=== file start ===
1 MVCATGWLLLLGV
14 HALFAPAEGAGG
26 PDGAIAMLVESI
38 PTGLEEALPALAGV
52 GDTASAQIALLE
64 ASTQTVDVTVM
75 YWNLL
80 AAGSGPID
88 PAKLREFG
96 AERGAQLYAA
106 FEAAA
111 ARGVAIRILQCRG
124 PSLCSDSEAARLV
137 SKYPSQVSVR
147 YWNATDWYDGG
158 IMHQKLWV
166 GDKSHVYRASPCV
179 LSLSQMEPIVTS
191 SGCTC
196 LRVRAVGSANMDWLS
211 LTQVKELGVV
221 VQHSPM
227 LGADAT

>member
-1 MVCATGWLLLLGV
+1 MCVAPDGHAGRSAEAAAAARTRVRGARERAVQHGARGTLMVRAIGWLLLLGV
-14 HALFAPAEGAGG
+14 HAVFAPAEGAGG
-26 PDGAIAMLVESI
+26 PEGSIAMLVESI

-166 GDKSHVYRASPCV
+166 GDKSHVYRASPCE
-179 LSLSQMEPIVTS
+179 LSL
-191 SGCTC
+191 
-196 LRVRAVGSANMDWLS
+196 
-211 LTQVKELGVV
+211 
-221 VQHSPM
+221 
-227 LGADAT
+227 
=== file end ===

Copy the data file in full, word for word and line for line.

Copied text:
1 MVCATGWLLLLGV
14 HALFAPAEGAGG
26 PDGAIAMLVESI
38 PTGLEEALPALAGV
52 GDTASAQIALLE
64 ASTQTVDVTVM
75 YWNLL
80 AAGSGPID
88 PAKLREFG
96 AERGAQLYAA
106 FEAAA
111 ARGVAIRILQCRG
124 PSLCSDSEAARLV
137 SKYPSQVSVR
147 YWNATDWYDGG
158 IMHQKLWV
166 GDKSHVYRASPCV
179 LSLSQMEPIVTS
191 SGCTC
196 LRVRAVGSANMDWLS
211 LTQVKELGVV
221 VQHSPM
227 LGADAT

>member
-1 MVCATGWLLLLGV
+1 MCVAPDGHAGRSAEAAAAARTRVRGARERAVQHGARGTLMVRAIGWLLLLGV
-14 HALFAPAEGAGG
+14 HAVFAPAEGAGG
-26 PDGAIAMLVESI
+26 PEGSIAMLVESI

-166 GDKSHVYRASPCV
+166 GDKSHVYRASPCE
-179 LSLSQMEPIVTS
+179 LSL
-191 SGCTC
+191 
-196 LRVRAVGSANMDWLS
+196 
-211 LTQVKELGVV
+211 
-221 VQHSPM
+221 
-227 LGADAT
+227 